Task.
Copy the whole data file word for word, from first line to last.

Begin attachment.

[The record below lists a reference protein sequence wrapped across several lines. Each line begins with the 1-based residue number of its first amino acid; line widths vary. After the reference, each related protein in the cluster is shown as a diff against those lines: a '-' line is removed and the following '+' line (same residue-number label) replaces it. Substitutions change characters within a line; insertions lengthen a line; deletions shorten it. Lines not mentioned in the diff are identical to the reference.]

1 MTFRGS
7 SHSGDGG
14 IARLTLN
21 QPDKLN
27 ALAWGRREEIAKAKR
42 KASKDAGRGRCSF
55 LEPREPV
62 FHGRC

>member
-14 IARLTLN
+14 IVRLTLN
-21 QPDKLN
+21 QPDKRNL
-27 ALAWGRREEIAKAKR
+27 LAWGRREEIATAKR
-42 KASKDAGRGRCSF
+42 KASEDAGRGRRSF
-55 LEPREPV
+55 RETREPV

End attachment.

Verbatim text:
[The record below lists a reference protein sequence wrapped across several lines. Each line begins with the 1-based residue number of its first amino acid; line widths vary. After the reference, each related protein in the cluster is shown as a diff against those lines: a '-' line is removed and the following '+' line (same residue-number label) replaces it. Substitutions change characters within a line; insertions lengthen a line; deletions shorten it. Lines not mentioned in the diff are identical to the reference.]

1 MTFRGS
7 SHSGDGG
14 IARLTLN
21 QPDKLN
27 ALAWGRREEIAKAKR
42 KASKDAGRGRCSF
55 LEPREPV
62 FHGRC

>member
-14 IARLTLN
+14 IVRLTLN
-21 QPDKLN
+21 QPDKRNL
-27 ALAWGRREEIAKAKR
+27 LAWGRREEIATAKR
-42 KASKDAGRGRCSF
+42 KASEDAGRGRRSF
-55 LEPREPV
+55 RETREPV